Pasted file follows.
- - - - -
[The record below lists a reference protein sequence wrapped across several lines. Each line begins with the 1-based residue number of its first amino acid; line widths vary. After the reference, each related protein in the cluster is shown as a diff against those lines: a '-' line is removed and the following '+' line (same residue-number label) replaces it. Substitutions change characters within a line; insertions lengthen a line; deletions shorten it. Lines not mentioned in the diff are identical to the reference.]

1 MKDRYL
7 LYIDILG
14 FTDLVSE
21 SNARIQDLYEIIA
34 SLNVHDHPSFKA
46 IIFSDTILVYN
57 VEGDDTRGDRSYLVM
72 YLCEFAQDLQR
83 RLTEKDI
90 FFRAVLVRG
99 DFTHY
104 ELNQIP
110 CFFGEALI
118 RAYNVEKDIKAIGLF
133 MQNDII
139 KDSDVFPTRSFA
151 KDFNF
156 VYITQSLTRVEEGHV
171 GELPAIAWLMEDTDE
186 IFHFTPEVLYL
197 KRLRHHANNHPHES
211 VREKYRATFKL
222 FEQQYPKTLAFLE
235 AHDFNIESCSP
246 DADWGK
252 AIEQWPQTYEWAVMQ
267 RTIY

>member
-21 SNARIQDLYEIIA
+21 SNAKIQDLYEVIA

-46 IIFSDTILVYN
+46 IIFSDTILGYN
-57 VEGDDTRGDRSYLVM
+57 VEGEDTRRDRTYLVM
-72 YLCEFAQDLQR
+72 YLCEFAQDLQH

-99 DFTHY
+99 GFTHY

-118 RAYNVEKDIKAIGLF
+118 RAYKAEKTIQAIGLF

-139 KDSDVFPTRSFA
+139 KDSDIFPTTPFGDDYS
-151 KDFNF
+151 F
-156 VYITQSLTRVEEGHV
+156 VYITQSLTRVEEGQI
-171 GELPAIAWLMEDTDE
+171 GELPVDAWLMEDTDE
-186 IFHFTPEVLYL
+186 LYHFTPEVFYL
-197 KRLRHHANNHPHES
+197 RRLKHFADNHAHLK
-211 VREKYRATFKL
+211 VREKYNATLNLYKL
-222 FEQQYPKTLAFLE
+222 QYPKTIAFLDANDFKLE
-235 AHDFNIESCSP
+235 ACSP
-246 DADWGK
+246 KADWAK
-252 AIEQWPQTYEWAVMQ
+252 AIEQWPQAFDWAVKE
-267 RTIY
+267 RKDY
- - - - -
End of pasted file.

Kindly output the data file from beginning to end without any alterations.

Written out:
[The record below lists a reference protein sequence wrapped across several lines. Each line begins with the 1-based residue number of its first amino acid; line widths vary. After the reference, each related protein in the cluster is shown as a diff against those lines: a '-' line is removed and the following '+' line (same residue-number label) replaces it. Substitutions change characters within a line; insertions lengthen a line; deletions shorten it. Lines not mentioned in the diff are identical to the reference.]

1 MKDRYL
7 LYIDILG
14 FTDLVSE
21 SNARIQDLYEIIA
34 SLNVHDHPSFKA
46 IIFSDTILVYN
57 VEGDDTRGDRSYLVM
72 YLCEFAQDLQR
83 RLTEKDI
90 FFRAVLVRG
99 DFTHY
104 ELNQIP
110 CFFGEALI
118 RAYNVEKDIKAIGLF
133 MQNDII
139 KDSDVFPTRSFA
151 KDFNF
156 VYITQSLTRVEEGHV
171 GELPAIAWLMEDTDE
186 IFHFTPEVLYL
197 KRLRHHANNHPHES
211 VREKYRATFKL
222 FEQQYPKTLAFLE
235 AHDFNIESCSP
246 DADWGK
252 AIEQWPQTYEWAVMQ
267 RTIY

>member
-21 SNARIQDLYEIIA
+21 SNAKIQDLYEVIA

-46 IIFSDTILVYN
+46 IIFSDTILGYN
-57 VEGDDTRGDRSYLVM
+57 VEGEDTRRDRTYLVM
-72 YLCEFAQDLQR
+72 YLCEFAQDLQH

-99 DFTHY
+99 GFTHY

-118 RAYNVEKDIKAIGLF
+118 RAYKAEKTIQAIGLF

-139 KDSDVFPTRSFA
+139 KDSDIFPTTPFGDDYS
-151 KDFNF
+151 F
-156 VYITQSLTRVEEGHV
+156 VYITQSLTRVEEGQI
-171 GELPAIAWLMEDTDE
+171 GELPVDAWLMEDTDE
-186 IFHFTPEVLYL
+186 LYHFTPEVFYL
-197 KRLRHHANNHPHES
+197 RRLKHFADNHAHLK
-211 VREKYRATFKL
+211 VREKYNATLNLYKL
-222 FEQQYPKTLAFLE
+222 QYPKTIAFLDANDFKLE
-235 AHDFNIESCSP
+235 ACSP
-246 DADWGK
+246 KADWAK
-252 AIEQWPQTYEWAVMQ
+252 AIEQWPQAFDWAVKE
-267 RTIY
+267 RKDY